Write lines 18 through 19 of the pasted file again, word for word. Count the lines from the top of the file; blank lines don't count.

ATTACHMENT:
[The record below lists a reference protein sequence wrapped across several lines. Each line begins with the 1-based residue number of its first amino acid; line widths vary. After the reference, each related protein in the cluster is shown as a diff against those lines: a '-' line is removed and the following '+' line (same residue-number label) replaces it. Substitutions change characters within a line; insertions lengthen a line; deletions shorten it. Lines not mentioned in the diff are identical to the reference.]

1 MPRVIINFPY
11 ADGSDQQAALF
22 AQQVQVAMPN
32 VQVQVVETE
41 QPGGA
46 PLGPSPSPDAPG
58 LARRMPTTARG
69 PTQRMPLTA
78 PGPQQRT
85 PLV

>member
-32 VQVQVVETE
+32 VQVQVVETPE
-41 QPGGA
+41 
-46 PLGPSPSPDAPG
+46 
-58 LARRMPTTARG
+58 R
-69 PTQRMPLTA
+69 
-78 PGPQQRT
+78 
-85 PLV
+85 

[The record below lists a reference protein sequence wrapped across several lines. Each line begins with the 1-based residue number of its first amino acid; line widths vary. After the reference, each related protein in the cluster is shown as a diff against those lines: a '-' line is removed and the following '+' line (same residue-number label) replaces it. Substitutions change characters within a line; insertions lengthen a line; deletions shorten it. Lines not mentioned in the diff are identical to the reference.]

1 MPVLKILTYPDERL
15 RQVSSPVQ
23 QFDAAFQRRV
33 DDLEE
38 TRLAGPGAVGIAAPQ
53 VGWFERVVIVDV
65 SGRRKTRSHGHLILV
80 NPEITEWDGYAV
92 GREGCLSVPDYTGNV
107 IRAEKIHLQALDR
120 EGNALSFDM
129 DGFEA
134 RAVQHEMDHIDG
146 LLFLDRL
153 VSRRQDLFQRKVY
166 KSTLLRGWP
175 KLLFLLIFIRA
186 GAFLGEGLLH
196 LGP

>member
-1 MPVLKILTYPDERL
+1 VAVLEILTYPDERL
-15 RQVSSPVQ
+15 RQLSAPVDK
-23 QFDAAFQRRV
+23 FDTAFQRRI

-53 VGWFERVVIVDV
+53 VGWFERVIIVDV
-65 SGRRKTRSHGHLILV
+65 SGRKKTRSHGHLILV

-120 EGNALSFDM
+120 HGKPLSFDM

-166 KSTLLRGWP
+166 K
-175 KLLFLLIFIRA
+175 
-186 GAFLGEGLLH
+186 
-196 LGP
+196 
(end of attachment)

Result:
+46 
-58 LARRMPTTARG